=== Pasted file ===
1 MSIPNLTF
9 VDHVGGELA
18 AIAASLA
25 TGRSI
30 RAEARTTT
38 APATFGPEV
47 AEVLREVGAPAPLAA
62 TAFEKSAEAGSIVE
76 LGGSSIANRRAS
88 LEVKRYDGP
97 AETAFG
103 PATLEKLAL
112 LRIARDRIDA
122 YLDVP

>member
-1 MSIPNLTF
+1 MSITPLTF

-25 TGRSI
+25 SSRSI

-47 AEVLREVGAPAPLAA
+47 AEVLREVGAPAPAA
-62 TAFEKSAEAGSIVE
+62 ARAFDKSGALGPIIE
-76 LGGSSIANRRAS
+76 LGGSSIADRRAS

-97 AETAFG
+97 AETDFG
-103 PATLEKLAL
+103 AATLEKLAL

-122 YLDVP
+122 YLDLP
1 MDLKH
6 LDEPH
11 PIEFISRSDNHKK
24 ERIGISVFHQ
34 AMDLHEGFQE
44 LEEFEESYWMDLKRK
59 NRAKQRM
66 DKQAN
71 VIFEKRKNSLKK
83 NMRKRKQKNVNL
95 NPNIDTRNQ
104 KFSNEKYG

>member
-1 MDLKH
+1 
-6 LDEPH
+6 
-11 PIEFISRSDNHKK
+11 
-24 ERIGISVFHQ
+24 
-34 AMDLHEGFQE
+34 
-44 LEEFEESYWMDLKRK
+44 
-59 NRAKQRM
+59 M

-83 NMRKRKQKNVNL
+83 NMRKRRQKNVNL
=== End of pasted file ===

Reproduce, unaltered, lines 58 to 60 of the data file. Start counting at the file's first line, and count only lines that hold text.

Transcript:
+59 M

-83 NMRKRKQKNVNL
+83 NMRKRRQKNVNL